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Hallo again to all.

Missing church. It happens.

Regular attendance at worship, usually in our own church, is an integral part of our lives. The daily and weekly rhythm of life includes time for family and food, rest and exercise, work and play, learning and relaxing, and worship. We never stop to think, at bedtime, 'I wonder if I should sleep tonight?' We never stop to think, on a workday morning, 'I wonder if I should go to work today?' And we never stop to think, on Sunday, 'I wonder if I should go to church today?' It's just part of what we do because it's part of what we are.

Yet sometimes there are, as some business contracts phrase it, 'circumstances beyond our control'. We are writing this on an airplane, returning us home a day late after a business trip that ended in flight scheduling problems. We didn't spend last night at home with family, as we had planned; we spent last night in an airport hotel (paid for with a voucher from the airline) a long way from home. And this morning, Sunday morning, instead of going to church, we took a shuttle from the hotel to the airport to get a flight home. After getting our hopes dashed several times yesterday trying to get a seat on standby, we are now in seat 22B on a Boeing 737-900, heading homeward, but to arrive a day later than planned. We thought through whether it would be possible to rush off to church after the airplane lands, but figuring in the realistic delays of gate arrival, deplaning, getting through the crowded airport, getting to the car park, finding our car, and driving to our church, we figured we'd arrive just in time to hear the dismissal.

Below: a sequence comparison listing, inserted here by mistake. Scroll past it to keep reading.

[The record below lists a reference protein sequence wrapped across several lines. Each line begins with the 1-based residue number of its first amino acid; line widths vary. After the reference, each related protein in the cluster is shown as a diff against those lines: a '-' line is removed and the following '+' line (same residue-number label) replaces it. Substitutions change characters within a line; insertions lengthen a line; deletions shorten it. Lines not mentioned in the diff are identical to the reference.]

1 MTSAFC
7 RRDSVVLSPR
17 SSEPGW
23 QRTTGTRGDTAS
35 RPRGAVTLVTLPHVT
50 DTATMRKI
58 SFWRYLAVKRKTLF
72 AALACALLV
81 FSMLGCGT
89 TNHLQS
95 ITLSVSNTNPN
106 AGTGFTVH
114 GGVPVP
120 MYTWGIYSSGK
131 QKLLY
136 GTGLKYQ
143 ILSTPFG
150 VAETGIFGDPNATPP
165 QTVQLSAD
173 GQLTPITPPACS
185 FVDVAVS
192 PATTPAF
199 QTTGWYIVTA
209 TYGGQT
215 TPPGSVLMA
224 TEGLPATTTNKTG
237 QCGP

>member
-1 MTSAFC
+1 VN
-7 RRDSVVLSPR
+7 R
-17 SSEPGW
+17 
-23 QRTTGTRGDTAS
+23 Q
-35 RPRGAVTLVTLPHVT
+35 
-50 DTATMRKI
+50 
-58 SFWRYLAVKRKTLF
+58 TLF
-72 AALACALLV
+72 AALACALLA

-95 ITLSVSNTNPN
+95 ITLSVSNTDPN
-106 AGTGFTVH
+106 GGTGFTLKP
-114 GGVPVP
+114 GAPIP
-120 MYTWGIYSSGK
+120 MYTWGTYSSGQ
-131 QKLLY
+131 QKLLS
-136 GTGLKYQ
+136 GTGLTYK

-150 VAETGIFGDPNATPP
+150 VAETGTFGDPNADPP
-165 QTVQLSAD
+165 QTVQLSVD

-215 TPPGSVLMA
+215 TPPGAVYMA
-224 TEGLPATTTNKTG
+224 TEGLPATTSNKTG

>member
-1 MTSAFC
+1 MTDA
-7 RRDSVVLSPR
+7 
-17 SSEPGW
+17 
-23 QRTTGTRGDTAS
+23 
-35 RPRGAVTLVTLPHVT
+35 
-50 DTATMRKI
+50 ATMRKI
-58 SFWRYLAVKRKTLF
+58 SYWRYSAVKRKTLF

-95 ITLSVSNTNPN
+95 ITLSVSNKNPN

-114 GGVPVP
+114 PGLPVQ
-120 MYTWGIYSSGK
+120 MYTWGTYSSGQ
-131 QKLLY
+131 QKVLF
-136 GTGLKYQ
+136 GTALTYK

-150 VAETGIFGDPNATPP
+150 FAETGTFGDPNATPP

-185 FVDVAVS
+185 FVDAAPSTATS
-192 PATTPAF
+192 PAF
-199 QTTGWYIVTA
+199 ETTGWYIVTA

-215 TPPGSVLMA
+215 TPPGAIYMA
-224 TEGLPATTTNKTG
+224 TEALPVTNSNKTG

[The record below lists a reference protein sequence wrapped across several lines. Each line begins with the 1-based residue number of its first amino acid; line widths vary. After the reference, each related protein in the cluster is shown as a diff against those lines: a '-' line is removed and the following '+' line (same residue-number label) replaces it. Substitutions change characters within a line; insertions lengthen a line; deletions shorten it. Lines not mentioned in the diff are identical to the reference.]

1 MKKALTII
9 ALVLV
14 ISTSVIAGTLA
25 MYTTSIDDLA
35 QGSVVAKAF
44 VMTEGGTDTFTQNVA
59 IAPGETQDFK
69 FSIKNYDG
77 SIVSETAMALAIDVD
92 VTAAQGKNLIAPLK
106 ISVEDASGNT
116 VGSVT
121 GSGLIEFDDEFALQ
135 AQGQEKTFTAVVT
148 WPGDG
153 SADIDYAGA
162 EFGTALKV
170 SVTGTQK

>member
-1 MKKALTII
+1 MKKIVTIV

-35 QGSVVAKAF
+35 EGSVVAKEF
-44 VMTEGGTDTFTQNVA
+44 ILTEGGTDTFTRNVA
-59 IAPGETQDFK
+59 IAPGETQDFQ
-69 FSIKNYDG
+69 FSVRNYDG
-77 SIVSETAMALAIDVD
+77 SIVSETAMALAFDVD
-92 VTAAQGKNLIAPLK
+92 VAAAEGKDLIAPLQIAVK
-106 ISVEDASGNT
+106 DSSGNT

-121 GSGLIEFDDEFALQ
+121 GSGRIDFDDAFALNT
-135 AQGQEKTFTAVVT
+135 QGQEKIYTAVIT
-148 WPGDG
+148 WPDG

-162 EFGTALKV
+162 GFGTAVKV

In a few hours we'll be home, in a welcome place, hugged by family, licked by excited dogs, nuzzled by cats pretending to be standoffish, and catching up on things quotidian, trying to feel normal after the strangeness of being in a faraway hotel. For us, part of what it takes to feel normal is to go to church and receive the Eucharist.

Our own parish church has no regular weekday services. Our diocesan cathedral has daily Eucharist at noon, but it's an hour away. After the endless hours of this bungled air travel we shiver at the thought of a two hour round trip to anywhere, even for something so vital as the Eucharist. Anglicans Online doesn't record information about which parishes offer weekday Eucharists, so it won't be trivial for us to search the schedules of nearby parishes.*

It annoys us to have no answer for the missing Eucharist. Tonight we shall surely read Compline before bed. Perhaps by later in the week we can steel ourselves for a train trip to the cathedral for noon Eucharist. We could sneak anonymously into a Roman church, almost all of which offer weekday Mass, and break their rules by accepting a wafer. Or we might just have to go hungry. At breakfast this morning, having grumpily accepted that we were going to have to miss church in order to catch a plane, we mumbled to no one in particular 'This is the coffee of the new Covenant, which is brewed for you and for many for the remission of sleep.'

Do you depend on regular Eucharist? If you miss it, what can you do? We'd be delighted if you could put your thoughts into a Letter to the Editor.

See you next week.

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All of us at Anglicans Online

11 January 2015

*You would be amazed at how many parish websites don't list information so fundamental as weekday service schedules.

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